For me, modulation is the single most important aspect of braking performance, which is primarily influenced by the compressibility of the cable housing, modulus of the cable material, distance between lever and caliper (front feeling different than back), lack of play/flex in the caliper, coefficient of friction between the brake pads and rim and how that changes with temperature, density/compressibility of the pads and their cohesiveness, the ability of the braking surface to dissipate heat, and having the neurological ability to grip/ungrip your fingers while receiving feedback regarding the amount of force being applied to the lever (watch out for cold hands or other numbness), which in conjunction with the tire and road characteristics (a whole 'nother discussion) allows threshold braking for the experienced, and even trail braking for the godlike, which when combined with an eye for reading the road will result in safe and quick descending.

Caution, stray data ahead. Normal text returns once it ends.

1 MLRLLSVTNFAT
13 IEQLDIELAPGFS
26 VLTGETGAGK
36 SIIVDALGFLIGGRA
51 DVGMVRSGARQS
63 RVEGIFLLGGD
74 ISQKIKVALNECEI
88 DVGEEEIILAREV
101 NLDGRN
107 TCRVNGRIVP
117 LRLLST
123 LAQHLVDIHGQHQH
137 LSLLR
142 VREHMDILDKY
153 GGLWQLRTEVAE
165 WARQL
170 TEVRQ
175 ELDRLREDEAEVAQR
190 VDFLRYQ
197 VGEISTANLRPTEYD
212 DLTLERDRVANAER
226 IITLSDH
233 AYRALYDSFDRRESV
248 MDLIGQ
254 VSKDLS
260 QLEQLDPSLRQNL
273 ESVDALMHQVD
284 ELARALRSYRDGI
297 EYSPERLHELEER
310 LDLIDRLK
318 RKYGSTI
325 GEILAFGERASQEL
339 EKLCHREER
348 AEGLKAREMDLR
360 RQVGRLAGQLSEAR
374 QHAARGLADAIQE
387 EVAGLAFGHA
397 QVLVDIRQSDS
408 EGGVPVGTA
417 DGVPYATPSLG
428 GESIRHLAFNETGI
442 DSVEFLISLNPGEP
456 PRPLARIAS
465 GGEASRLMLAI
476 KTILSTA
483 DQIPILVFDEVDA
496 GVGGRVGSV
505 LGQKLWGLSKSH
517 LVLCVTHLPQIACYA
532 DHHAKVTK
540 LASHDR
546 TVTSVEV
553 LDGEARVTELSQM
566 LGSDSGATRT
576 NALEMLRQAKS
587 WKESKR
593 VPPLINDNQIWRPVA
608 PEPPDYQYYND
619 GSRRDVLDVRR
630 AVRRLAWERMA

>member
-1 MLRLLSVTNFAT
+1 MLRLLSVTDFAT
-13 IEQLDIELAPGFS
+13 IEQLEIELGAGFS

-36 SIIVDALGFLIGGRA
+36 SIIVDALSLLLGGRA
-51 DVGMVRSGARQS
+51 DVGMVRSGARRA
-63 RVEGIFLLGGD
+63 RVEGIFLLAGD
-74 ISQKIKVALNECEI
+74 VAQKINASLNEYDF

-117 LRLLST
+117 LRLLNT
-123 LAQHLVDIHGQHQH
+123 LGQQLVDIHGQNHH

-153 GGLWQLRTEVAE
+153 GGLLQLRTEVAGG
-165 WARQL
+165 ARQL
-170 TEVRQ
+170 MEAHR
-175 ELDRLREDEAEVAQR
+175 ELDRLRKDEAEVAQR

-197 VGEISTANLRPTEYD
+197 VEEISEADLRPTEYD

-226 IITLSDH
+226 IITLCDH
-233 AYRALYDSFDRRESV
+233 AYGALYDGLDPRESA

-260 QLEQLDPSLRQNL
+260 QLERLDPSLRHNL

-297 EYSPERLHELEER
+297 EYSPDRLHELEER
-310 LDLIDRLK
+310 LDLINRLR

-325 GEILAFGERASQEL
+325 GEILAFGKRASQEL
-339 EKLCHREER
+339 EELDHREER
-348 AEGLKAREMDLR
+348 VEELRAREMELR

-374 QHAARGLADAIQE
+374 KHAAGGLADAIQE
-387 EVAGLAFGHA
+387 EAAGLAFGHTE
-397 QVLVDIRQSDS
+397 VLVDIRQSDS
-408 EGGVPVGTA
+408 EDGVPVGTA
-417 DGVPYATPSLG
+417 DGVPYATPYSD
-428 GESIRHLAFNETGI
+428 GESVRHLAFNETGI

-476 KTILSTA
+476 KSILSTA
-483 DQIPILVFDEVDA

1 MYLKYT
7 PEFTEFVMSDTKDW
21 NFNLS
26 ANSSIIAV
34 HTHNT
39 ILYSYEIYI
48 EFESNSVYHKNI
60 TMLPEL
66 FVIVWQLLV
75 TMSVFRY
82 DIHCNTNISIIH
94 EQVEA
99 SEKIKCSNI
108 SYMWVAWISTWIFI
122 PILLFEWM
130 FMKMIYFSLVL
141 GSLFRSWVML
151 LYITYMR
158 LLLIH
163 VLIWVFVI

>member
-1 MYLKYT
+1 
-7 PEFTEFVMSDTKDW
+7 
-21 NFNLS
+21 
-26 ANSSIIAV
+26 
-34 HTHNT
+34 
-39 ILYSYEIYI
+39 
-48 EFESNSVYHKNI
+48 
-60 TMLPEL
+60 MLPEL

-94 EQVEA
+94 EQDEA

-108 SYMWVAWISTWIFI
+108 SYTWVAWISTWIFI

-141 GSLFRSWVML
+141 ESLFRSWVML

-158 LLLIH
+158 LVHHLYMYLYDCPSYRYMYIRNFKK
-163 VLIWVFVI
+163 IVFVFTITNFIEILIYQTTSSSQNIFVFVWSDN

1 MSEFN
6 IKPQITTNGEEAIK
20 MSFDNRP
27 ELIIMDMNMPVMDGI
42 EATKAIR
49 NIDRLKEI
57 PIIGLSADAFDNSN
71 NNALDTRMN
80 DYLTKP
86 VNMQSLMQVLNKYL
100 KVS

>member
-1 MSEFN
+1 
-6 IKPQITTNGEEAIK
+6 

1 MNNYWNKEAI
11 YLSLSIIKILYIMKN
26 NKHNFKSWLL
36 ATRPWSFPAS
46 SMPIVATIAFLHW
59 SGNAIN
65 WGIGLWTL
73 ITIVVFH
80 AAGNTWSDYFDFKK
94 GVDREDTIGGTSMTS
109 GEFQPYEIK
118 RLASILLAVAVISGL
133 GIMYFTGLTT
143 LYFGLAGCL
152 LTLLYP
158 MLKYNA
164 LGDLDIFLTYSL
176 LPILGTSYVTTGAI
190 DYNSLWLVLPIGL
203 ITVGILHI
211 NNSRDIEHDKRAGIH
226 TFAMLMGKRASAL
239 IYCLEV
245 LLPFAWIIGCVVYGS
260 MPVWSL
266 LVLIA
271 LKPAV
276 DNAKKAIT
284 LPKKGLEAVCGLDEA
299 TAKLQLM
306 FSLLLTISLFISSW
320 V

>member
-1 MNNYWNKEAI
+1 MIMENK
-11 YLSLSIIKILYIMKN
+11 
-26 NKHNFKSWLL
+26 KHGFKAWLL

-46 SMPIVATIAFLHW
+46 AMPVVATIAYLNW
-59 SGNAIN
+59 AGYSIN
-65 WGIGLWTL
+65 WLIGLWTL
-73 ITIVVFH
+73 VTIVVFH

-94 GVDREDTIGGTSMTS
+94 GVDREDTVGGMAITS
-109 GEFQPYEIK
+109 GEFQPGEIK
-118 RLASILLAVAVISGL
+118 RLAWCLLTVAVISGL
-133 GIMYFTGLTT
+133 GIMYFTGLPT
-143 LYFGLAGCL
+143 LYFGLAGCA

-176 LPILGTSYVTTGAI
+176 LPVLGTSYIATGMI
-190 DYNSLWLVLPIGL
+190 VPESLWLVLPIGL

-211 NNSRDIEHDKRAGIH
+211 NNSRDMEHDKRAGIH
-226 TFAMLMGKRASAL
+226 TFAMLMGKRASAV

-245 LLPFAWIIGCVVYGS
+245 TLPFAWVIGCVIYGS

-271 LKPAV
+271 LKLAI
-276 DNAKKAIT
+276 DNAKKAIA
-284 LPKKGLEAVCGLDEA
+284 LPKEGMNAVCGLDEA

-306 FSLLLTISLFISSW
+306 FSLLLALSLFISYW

I think these stopping and descending skills are best learned on surfaces where there is a low coefficient of static friction, i.e. MTB on loose gravel roads closed to traffic or your road bike in the snow, allowing you to more easily see the limits. OF course safety is your number one priority, so learning where the limits are will increase confidence, and more importantly, give you an extra edge if faced with an emergency situation.
 

wexford

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Jul 3, 2012